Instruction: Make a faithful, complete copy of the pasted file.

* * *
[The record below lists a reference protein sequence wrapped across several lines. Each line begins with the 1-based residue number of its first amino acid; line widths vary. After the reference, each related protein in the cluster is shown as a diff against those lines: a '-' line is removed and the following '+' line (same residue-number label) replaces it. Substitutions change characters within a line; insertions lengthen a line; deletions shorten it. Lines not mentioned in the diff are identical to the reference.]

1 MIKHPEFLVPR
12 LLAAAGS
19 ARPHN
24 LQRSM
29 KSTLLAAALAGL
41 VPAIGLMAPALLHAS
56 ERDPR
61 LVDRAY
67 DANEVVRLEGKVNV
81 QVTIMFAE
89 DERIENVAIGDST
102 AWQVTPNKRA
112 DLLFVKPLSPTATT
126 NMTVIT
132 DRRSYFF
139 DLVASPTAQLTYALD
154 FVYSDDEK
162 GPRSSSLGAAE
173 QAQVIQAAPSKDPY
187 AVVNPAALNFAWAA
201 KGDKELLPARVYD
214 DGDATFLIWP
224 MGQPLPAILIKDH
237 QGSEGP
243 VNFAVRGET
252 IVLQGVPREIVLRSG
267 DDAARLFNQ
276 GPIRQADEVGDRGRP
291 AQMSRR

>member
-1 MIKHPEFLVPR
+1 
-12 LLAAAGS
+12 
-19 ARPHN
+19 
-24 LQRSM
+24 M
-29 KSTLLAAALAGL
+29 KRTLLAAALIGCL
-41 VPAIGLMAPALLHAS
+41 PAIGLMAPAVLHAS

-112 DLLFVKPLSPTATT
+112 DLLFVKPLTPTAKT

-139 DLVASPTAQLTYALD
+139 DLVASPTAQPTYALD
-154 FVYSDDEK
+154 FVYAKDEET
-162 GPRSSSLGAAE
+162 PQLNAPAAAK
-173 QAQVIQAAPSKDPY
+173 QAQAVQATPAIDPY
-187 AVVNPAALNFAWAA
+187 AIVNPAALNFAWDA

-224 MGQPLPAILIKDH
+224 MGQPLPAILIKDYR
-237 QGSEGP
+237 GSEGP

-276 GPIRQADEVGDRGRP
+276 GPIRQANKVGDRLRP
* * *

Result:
[The record below lists a reference protein sequence wrapped across several lines. Each line begins with the 1-based residue number of its first amino acid; line widths vary. After the reference, each related protein in the cluster is shown as a diff against those lines: a '-' line is removed and the following '+' line (same residue-number label) replaces it. Substitutions change characters within a line; insertions lengthen a line; deletions shorten it. Lines not mentioned in the diff are identical to the reference.]

1 MIKHPEFLVPR
12 LLAAAGS
19 ARPHN
24 LQRSM
29 KSTLLAAALAGL
41 VPAIGLMAPALLHAS
56 ERDPR
61 LVDRAY
67 DANEVVRLEGKVNV
81 QVTIMFAE
89 DERIENVAIGDST
102 AWQVTPNKRA
112 DLLFVKPLSPTATT
126 NMTVIT
132 DRRSYFF
139 DLVASPTAQLTYALD
154 FVYSDDEK
162 GPRSSSLGAAE
173 QAQVIQAAPSKDPY
187 AVVNPAALNFAWAA
201 KGDKELLPARVYD
214 DGDATFLIWP
224 MGQPLPAILIKDH
237 QGSEGP
243 VNFAVRGET
252 IVLQGVPREIVLRSG
267 DDAARLFNQ
276 GPIRQADEVGDRGRP
291 AQMSRR

>member
-1 MIKHPEFLVPR
+1 
-12 LLAAAGS
+12 
-19 ARPHN
+19 
-24 LQRSM
+24 M
-29 KSTLLAAALAGL
+29 KRTLLAAALIGCL
-41 VPAIGLMAPALLHAS
+41 PAIGLMAPAVLHAS

-112 DLLFVKPLSPTATT
+112 DLLFVKPLTPTAKT

-139 DLVASPTAQLTYALD
+139 DLVASPTAQPTYALD
-154 FVYSDDEK
+154 FVYAKDEET
-162 GPRSSSLGAAE
+162 PQLNAPAAAK
-173 QAQVIQAAPSKDPY
+173 QAQAVQATPAIDPY
-187 AVVNPAALNFAWAA
+187 AIVNPAALNFAWDA

-224 MGQPLPAILIKDH
+224 MGQPLPAILIKDYR
-237 QGSEGP
+237 GSEGP

-276 GPIRQADEVGDRGRP
+276 GPIRQANKVGDRLRP